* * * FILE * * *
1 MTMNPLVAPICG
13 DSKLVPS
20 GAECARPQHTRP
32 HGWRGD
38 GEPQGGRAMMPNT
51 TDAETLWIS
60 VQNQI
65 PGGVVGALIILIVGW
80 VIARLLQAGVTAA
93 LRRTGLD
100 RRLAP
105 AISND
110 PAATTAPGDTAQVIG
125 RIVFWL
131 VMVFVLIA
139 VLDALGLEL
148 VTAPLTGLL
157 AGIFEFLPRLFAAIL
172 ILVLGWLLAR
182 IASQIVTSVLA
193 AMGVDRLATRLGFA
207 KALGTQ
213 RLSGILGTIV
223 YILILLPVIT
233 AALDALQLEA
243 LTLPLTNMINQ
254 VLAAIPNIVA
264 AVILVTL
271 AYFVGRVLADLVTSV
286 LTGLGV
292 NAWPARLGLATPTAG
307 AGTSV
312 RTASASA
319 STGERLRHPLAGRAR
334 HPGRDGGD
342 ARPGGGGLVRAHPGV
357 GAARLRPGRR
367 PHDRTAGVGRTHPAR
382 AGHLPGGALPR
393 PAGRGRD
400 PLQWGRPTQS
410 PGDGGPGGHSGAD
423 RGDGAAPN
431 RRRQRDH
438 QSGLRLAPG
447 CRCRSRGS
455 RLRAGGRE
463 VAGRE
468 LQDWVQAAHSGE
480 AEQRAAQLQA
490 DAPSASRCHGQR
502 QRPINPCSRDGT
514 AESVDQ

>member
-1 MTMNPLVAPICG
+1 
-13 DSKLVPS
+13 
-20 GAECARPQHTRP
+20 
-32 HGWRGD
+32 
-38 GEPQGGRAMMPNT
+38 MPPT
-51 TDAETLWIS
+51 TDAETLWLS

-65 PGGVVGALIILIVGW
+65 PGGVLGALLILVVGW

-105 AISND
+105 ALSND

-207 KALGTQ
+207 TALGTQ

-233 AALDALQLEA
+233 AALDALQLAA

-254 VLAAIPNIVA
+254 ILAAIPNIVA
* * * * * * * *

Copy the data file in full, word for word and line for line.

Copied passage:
1 MTMNPLVAPICG
13 DSKLVPS
20 GAECARPQHTRP
32 HGWRGD
38 GEPQGGRAMMPNT
51 TDAETLWIS
60 VQNQI
65 PGGVVGALIILIVGW
80 VIARLLQAGVTAA
93 LRRTGLD
100 RRLAP
105 AISND
110 PAATTAPGDTAQVIG
125 RIVFWL
131 VMVFVLIA
139 VLDALGLEL
148 VTAPLTGLL
157 AGIFEFLPRLFAAIL
172 ILVLGWLLAR
182 IASQIVTSVLA
193 AMGVDRLATRLGFA
207 KALGTQ
213 RLSGILGTIV
223 YILILLPVIT
233 AALDALQLEA
243 LTLPLTNMINQ
254 VLAAIPNIVA
264 AVILVTL
271 AYFVGRVLADLVTSV
286 LTGLGV
292 NAWPARLGLATPTAG
307 AGTSV
312 RTASASA
319 STGERLRHPLAGRAR
334 HPGRDGGD
342 ARPGGGGLVRAHPGV
357 GAARLRPGRR
367 PHDRTAGVGRTHPAR
382 AGHLPGGALPR
393 PAGRGRD
400 PLQWGRPTQS
410 PGDGGPGGHSGAD
423 RGDGAAPN
431 RRRQRDH
438 QSGLRLAPG
447 CRCRSRGS
455 RLRAGGRE
463 VAGRE
468 LQDWVQAAHSGE
480 AEQRAAQLQA
490 DAPSASRCHGQR
502 QRPINPCSRDGT
514 AESVDQ

>member
-1 MTMNPLVAPICG
+1 
-13 DSKLVPS
+13 
-20 GAECARPQHTRP
+20 
-32 HGWRGD
+32 
-38 GEPQGGRAMMPNT
+38 MPPT
-51 TDAETLWIS
+51 TDAETLWLS

-65 PGGVVGALIILIVGW
+65 PGGVLGALLILVVGW

-105 AISND
+105 ALSND

-207 KALGTQ
+207 TALGTQ

-233 AALDALQLEA
+233 AALDALQLAA

-254 VLAAIPNIVA
+254 ILAAIPNIVA